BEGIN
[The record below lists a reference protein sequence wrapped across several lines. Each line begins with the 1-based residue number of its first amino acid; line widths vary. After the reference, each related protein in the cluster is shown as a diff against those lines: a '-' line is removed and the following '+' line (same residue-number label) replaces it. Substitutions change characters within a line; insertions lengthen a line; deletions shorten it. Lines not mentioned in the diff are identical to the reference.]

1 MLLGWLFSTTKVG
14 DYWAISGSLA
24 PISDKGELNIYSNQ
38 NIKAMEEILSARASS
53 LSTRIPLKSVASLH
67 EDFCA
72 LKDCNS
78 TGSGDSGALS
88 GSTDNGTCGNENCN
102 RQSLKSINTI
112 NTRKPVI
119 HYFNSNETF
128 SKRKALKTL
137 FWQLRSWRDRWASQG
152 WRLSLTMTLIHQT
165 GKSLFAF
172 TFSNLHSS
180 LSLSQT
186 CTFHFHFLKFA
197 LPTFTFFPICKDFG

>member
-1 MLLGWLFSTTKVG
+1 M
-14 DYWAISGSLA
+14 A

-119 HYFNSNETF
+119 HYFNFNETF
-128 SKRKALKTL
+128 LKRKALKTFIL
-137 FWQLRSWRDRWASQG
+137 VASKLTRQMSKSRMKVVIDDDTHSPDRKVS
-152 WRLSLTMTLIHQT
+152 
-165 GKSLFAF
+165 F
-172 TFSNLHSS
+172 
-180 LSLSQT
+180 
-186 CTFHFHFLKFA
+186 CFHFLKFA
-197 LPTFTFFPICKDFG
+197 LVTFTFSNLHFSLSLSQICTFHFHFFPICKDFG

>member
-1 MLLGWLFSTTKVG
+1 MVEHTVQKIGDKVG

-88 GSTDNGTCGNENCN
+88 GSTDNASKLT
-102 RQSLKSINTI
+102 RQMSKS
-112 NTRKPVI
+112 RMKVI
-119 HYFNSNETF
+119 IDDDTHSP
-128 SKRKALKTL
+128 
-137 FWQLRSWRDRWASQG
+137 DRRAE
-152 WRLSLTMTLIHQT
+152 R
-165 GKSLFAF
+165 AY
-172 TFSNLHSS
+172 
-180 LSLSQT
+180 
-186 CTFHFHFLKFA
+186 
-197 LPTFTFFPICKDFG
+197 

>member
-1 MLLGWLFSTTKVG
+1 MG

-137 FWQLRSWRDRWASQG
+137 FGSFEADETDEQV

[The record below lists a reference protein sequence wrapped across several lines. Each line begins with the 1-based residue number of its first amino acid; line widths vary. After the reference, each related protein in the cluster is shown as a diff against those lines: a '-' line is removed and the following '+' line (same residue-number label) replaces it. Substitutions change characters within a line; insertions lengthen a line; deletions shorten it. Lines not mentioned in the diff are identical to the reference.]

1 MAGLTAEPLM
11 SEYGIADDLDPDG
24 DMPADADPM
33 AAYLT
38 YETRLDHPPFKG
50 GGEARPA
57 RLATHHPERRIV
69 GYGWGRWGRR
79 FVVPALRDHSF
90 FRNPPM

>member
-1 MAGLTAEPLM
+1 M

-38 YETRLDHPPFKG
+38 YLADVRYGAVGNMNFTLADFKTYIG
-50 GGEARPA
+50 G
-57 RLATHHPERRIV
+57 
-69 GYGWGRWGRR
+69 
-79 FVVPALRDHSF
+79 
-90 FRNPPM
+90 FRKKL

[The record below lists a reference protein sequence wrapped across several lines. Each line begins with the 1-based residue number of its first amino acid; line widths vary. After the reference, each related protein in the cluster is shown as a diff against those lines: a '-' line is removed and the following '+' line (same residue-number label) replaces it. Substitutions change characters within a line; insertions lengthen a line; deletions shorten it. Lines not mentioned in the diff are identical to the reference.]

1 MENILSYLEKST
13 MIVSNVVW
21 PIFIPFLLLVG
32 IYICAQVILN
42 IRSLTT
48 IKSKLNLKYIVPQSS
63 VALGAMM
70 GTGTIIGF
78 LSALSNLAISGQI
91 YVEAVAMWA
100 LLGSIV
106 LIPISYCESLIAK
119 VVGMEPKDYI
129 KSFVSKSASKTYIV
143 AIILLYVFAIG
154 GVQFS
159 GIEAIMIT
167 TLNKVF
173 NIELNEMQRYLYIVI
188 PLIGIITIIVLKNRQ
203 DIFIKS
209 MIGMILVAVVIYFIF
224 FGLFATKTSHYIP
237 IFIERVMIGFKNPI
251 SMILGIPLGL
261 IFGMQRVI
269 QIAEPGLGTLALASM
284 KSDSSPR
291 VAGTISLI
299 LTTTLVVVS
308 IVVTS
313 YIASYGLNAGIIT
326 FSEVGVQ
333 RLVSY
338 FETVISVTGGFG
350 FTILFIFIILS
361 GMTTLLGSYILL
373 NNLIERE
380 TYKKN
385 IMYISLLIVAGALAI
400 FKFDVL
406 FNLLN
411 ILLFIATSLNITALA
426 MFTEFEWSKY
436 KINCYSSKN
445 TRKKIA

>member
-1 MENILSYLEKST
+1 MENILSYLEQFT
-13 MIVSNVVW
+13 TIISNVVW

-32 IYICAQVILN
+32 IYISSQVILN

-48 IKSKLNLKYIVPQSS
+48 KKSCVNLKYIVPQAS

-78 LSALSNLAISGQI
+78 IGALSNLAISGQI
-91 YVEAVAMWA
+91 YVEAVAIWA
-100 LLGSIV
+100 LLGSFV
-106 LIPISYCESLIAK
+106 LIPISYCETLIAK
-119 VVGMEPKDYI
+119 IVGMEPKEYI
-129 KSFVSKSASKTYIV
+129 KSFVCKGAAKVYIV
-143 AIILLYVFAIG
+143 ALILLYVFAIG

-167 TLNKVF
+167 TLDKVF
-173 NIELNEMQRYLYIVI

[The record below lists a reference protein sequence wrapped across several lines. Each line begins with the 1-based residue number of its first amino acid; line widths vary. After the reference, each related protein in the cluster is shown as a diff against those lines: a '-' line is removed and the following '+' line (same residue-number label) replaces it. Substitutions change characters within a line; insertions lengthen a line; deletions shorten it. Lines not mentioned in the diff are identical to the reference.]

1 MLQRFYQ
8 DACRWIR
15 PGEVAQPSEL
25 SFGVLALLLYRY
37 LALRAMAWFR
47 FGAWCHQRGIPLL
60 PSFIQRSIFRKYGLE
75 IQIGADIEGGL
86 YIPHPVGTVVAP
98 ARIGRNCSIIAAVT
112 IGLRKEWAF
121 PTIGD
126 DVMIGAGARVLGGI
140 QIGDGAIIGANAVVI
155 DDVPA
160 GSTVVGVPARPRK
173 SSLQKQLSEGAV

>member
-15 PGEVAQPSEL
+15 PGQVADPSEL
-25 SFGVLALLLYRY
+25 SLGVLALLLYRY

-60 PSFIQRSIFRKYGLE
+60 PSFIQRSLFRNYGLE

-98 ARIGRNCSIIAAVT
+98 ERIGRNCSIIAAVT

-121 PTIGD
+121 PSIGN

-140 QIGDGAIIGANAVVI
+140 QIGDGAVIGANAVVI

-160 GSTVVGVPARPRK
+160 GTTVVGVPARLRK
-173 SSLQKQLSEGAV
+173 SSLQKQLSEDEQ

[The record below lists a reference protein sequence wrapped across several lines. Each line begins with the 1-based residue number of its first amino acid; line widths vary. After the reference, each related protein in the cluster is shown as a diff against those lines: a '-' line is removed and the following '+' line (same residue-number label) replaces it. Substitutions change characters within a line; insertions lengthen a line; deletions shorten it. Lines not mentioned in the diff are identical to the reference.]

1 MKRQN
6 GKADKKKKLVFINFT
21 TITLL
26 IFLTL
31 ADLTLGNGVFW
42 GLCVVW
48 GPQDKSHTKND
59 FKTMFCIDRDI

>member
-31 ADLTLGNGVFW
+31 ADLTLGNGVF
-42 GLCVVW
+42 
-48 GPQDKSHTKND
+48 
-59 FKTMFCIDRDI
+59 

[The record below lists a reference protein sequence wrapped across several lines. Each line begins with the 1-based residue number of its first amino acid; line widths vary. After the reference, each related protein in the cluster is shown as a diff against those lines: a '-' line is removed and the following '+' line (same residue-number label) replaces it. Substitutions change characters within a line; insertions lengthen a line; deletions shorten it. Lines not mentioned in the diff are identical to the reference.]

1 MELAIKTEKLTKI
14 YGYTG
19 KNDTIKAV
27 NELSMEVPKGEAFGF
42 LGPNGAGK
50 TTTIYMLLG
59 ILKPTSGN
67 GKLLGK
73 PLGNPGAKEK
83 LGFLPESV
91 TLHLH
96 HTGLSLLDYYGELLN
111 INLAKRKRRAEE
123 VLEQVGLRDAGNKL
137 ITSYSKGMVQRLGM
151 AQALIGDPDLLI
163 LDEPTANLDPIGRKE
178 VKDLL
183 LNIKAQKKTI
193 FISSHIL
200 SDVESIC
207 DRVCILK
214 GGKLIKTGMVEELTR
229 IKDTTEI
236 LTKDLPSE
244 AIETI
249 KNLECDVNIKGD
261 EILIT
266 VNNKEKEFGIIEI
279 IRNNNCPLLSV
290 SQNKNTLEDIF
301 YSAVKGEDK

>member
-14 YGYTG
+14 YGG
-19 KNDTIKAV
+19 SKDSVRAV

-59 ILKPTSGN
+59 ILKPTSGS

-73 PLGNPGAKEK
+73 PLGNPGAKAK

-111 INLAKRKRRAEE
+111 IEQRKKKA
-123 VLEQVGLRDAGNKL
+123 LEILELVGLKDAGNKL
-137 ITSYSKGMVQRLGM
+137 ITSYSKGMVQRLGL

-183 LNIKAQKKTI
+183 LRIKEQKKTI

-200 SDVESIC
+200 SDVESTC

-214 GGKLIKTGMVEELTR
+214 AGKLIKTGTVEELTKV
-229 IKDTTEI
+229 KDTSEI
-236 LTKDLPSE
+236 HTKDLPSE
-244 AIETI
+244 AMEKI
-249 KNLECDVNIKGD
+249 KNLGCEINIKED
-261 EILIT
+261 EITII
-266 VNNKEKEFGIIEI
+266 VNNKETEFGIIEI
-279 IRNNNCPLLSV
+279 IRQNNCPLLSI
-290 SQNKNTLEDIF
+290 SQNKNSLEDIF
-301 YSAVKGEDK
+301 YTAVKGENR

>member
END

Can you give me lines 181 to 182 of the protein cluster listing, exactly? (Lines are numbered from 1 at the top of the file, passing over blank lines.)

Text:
37 LALRAMAWFR
47 FGAWCHQRGIPLL